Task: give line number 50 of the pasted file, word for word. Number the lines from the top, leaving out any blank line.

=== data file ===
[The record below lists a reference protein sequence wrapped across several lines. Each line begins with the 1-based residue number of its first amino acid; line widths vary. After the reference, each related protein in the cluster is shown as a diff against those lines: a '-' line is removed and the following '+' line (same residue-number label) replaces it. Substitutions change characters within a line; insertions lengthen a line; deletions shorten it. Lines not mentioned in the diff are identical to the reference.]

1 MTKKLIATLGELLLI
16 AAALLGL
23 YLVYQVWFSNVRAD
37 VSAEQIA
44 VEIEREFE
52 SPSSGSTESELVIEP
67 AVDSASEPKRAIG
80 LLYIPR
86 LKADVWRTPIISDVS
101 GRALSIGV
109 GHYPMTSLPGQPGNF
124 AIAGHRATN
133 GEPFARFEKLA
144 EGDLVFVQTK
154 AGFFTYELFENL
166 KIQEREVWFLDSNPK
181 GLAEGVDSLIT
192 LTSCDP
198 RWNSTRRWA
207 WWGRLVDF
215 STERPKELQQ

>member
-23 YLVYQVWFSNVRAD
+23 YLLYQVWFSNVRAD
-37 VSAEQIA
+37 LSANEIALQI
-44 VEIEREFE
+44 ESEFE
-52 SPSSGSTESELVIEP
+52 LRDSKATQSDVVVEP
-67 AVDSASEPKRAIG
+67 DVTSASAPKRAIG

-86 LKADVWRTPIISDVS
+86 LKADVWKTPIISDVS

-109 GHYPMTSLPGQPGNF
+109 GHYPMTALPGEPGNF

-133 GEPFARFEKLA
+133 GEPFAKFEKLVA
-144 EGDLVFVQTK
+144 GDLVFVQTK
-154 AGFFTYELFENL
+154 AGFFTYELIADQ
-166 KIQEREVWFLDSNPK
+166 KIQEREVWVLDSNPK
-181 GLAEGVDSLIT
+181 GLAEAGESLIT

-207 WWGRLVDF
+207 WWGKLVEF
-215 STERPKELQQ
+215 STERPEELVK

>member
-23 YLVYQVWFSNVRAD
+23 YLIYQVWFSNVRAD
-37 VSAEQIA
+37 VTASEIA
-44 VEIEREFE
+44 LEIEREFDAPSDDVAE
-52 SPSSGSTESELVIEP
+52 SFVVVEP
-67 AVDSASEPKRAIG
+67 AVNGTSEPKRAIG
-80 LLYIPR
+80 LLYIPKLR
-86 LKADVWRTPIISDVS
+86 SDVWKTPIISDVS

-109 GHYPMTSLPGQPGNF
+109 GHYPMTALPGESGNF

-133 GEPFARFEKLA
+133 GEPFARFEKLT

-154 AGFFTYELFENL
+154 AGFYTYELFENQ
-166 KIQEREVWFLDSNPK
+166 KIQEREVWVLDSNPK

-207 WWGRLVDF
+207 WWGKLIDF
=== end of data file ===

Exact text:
-215 STERPKELQQ